With the exception of Maine, the states of the victorious Union contributed buildings to the Centennial Exhibition; of the vanquished South, only Virginia and Tennessee were able to afford the costs, both actual and psychic. These pavilions typically took on the form of a contemporary house, modified so as to express something characteristic about that state. That of Connecticut, for example, was an early attempt at the Colonial Revival. The theme of Ohio's building, an Old English essay in frame and sandstone, is geology. Its stone base is labeled with stones from the various quarries that made Ohio a nationally prominent producer of yellow sandstone, a staple of Victorian architecture.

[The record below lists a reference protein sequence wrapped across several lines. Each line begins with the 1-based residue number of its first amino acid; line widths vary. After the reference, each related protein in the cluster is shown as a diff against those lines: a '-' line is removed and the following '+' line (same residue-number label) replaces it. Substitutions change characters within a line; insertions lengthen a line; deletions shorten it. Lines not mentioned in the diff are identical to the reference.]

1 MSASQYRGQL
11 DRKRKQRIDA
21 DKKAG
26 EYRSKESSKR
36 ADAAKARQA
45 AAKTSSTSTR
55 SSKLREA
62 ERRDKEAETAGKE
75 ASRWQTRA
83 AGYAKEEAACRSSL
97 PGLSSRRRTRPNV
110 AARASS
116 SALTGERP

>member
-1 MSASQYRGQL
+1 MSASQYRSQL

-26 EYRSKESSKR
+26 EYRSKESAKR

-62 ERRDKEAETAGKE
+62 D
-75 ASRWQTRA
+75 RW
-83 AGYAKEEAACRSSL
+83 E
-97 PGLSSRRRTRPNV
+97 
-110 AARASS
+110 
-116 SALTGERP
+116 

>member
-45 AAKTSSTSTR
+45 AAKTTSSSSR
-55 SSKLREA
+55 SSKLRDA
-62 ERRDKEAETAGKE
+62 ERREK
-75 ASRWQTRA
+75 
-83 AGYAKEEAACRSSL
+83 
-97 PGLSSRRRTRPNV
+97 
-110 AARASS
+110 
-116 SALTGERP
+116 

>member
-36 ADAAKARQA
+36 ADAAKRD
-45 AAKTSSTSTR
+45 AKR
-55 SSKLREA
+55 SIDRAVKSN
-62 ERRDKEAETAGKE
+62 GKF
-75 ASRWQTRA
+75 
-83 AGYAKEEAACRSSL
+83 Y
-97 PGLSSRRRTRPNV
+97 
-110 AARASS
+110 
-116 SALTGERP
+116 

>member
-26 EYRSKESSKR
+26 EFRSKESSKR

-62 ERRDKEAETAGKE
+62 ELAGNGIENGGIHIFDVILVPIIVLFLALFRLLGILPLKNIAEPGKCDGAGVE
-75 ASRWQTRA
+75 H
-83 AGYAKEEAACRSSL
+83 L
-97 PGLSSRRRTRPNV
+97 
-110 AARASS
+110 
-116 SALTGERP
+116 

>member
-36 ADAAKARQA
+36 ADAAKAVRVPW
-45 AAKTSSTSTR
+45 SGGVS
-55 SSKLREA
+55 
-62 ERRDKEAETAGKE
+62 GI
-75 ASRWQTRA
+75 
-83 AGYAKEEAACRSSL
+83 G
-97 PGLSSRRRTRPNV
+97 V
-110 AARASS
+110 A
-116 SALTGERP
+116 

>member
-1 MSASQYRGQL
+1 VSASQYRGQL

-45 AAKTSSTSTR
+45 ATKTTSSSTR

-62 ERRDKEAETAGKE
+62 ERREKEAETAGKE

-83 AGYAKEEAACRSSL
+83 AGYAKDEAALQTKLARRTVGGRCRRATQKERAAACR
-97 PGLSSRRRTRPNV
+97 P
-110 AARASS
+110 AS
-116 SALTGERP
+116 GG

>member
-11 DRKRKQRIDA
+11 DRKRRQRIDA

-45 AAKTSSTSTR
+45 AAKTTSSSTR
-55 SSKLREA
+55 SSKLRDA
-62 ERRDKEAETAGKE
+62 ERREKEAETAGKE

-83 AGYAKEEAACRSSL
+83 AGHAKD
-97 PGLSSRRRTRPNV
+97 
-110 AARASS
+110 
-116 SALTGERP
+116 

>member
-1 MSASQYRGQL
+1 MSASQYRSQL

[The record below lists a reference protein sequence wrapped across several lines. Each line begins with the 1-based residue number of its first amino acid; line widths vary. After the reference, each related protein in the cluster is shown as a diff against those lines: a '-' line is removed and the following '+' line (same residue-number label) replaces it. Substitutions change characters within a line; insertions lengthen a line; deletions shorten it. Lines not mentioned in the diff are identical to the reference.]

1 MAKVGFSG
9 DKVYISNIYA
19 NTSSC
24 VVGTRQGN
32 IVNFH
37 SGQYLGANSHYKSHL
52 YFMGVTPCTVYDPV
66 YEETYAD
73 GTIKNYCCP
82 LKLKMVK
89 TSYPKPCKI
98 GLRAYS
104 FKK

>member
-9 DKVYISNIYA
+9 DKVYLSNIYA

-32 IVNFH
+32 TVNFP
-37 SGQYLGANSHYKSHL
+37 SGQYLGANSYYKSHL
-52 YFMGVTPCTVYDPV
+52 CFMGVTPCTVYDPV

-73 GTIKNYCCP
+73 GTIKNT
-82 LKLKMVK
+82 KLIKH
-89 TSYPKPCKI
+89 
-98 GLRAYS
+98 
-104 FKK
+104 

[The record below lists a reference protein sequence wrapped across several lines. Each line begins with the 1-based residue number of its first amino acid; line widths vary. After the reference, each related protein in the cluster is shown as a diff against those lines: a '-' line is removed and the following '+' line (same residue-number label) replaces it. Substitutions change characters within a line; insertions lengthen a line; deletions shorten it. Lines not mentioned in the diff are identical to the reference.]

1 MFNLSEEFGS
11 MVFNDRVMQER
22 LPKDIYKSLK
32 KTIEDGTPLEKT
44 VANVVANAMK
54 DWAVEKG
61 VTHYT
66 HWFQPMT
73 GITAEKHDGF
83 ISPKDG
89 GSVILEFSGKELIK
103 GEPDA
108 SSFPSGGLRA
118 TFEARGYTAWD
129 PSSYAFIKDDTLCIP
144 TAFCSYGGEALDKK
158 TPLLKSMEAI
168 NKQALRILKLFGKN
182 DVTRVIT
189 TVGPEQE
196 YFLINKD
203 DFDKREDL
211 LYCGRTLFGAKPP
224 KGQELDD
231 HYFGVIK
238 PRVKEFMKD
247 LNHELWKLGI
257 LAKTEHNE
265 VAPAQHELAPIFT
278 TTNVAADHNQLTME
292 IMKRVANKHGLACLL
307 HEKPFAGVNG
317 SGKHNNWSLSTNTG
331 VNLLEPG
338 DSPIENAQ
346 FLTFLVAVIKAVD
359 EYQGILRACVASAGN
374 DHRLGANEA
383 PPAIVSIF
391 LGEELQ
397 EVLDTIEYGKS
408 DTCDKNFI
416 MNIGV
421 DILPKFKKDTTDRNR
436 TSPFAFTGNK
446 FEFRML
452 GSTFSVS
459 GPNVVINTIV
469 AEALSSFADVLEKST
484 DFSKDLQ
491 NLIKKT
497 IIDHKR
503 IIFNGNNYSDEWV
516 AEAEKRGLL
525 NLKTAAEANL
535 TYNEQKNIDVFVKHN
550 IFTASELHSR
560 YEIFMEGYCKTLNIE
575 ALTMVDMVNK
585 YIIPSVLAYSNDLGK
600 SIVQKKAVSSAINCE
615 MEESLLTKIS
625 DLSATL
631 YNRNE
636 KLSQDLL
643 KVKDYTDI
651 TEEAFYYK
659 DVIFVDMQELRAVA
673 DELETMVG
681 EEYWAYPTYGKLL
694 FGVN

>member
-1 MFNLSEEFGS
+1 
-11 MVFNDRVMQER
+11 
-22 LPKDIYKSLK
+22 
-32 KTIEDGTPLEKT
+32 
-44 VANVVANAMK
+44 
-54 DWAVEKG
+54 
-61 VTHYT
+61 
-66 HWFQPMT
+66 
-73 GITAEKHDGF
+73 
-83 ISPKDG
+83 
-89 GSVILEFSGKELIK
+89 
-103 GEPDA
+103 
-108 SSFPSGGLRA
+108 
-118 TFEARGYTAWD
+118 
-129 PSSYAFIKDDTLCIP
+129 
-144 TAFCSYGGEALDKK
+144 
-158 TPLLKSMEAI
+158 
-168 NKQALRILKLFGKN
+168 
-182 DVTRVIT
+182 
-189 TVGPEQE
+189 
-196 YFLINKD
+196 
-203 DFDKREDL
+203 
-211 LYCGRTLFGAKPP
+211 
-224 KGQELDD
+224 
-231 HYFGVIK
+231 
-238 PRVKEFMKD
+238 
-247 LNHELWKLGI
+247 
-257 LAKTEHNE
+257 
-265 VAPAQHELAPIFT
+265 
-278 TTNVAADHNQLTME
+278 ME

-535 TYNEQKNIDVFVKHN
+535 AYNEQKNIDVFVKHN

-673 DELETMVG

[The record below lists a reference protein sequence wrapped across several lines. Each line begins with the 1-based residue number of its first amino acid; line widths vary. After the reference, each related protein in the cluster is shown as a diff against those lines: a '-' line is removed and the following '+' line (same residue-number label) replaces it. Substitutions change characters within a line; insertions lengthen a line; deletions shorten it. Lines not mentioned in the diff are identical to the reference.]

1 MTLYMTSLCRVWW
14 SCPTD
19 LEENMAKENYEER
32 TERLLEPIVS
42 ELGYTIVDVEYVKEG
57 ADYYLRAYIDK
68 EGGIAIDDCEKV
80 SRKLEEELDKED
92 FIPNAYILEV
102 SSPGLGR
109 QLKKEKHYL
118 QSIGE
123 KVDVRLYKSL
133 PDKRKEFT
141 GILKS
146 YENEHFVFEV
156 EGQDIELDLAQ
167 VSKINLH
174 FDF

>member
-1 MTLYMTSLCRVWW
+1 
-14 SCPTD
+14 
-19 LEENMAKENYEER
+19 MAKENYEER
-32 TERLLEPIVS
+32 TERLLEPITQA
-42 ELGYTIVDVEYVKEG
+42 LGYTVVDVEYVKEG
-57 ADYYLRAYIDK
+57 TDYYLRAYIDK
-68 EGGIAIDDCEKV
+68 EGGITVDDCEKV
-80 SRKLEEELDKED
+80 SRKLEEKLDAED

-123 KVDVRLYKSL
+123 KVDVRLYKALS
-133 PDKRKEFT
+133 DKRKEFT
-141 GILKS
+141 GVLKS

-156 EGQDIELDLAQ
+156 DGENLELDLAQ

Belmont Avenue beyond the Ohio House became a center for church-sponsored retirement homes. Several are architecturally notable including the immense Simpson Home of the Methodist Church (1897) by Hales and Ballinger, a firm usually associated with industrial design. Their institutional Gothic Revival building with its green copper-clad lantern faces Monument Avenue. Thomas P. Lonsdale designed the stern-looking Methodist Orphanage just to the east in 1896. It attests to the harsh working conditions of the end of the nineteenth century when children were orphaned as many of the city's workers were maimed or killed in the new high-speed industries pioneered in Philadelphia.